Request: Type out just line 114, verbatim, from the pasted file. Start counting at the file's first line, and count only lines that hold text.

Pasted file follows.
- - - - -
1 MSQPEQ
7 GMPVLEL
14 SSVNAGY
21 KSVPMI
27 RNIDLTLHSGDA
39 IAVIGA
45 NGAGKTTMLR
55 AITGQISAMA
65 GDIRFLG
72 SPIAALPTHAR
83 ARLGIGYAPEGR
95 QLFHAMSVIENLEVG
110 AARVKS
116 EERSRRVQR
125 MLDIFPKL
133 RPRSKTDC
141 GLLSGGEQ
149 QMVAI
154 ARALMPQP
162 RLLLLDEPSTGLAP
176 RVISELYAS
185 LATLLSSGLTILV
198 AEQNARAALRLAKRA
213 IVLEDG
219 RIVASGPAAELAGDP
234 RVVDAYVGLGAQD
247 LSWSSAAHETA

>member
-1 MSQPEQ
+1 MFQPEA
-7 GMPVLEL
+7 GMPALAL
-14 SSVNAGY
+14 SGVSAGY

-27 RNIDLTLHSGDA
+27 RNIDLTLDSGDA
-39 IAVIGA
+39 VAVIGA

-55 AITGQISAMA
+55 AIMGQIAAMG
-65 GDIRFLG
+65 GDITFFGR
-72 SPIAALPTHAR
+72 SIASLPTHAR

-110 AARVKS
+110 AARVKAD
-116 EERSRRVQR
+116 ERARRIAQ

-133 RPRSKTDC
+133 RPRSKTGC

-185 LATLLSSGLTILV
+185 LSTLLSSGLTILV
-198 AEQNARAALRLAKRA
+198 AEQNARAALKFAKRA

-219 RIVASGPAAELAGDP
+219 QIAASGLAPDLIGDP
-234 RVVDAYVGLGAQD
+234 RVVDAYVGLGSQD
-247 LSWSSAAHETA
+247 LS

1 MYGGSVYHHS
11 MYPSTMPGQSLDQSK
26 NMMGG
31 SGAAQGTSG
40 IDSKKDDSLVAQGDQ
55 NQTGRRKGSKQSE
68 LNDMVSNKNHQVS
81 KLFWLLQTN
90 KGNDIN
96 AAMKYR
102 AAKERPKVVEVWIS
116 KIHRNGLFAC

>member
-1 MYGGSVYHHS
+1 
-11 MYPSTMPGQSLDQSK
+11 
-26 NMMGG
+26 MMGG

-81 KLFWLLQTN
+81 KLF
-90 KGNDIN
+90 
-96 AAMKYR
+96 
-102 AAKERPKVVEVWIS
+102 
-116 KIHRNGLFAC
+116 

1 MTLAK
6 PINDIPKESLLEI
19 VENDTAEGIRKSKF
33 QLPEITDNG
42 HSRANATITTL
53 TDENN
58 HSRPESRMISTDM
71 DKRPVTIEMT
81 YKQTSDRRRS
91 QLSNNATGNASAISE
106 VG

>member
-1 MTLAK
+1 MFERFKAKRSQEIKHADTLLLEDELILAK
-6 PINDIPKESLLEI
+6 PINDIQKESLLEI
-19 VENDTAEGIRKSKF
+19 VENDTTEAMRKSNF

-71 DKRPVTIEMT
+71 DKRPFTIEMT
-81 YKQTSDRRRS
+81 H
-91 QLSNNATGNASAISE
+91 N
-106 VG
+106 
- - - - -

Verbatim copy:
-106 VG